Bringing Systems Thinking to our Work

The inclusion of policy, systems, and environment change strategies in our work requires a shift in our way of thinking. While thinking about how we can change behavior through direct education is still important, we also need to think about the systems in play that will affect participants' ability to make the desired behavior change after they leave our classes. We explored this topic in Health and Nutrition's Spectrum of Prevention modules with this video: Broc and the Systems. This video illustrates some of the systems that have an impact on a family's ability to make healthy choices. But there are many videos that cover this topic. In fact, if you search YouTube for “systems thinking,” you get over 20,000 results!

Consider Giving to FD During Community Fund Drive

Hopefully you are all considering giving during this year's Community Fund Drive. Did you know that Family Development has a number of U of M Foundation funds that you can give to? Here's a summary of the FD funds. (Note: You can contribute to the funds without links with an offline giving form. See the instructions after the summary.)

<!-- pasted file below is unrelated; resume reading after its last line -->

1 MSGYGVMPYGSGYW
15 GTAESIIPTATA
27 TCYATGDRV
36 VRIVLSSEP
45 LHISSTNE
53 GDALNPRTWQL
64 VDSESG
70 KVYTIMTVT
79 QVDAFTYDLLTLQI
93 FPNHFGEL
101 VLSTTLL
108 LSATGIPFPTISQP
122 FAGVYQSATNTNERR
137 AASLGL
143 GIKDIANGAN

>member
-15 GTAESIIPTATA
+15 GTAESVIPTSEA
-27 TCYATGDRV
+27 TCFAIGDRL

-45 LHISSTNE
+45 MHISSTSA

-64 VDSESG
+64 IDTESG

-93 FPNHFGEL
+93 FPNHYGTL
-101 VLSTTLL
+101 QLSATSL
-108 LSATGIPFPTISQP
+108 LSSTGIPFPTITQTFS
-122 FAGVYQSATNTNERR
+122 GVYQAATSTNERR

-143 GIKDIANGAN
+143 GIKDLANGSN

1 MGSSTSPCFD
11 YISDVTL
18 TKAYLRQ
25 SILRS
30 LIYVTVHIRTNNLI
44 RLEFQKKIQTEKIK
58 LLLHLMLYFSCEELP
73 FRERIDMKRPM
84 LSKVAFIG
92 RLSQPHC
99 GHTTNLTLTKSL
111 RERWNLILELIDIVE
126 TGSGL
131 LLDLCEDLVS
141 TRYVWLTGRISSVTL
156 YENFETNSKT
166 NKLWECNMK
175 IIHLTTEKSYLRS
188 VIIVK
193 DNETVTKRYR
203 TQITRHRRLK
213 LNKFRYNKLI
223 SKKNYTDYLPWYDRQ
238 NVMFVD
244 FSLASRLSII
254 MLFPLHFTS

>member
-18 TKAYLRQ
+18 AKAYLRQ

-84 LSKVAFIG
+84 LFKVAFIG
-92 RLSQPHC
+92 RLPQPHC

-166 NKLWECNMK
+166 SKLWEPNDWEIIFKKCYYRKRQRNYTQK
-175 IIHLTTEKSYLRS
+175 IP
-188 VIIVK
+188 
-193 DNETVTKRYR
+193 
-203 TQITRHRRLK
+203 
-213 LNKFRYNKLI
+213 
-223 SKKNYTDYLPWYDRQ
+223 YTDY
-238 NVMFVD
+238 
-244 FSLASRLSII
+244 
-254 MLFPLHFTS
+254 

Introducing Two New SNAP-Ed Educators

Hanan Osman joined the Minneapolis-Saint Paul SNAP-Ed team on October 26 as a SNAP-Ed Oromo educator. She is of Oromo origin from Ethiopia, and her nationality is Canadian. In the past, Hanan has worked as a health educator in sexual health, HIV prevention, and health promotion. She is a firm believer in providing people meaningful information to make informed decisions about their health. She is an advocate of upholding anti-oppressive principles, participatory engagement models, and multilingual approaches in achieving health with dignity. “I hope to contribute to the continued success [of] this Extension program,” Hanan writes, “provide my knowledge and expertise, and also gain [a] wealth of knowledge from the amazing group of people I will begin to work with.”

Rebecca (Becca) Spanier joined the Southwest Region SNAP-Ed team on October 26 as the SNAP-Ed Spanish educator in Kandiyohi County. Becca has a bachelor’s degree in psychology and Spanish from Minnesota State University Moorhead. She has both a personal and professional background living and working outside the United States in Venezuela, Costa Rica, and most recently Mozambique, where she served in the Peace Corps for 14 months as a community health volunteer. Becca’s interest in healthy living, a passion for helping people, and taking a public health approach in her work are what excite her in her new role in Extension.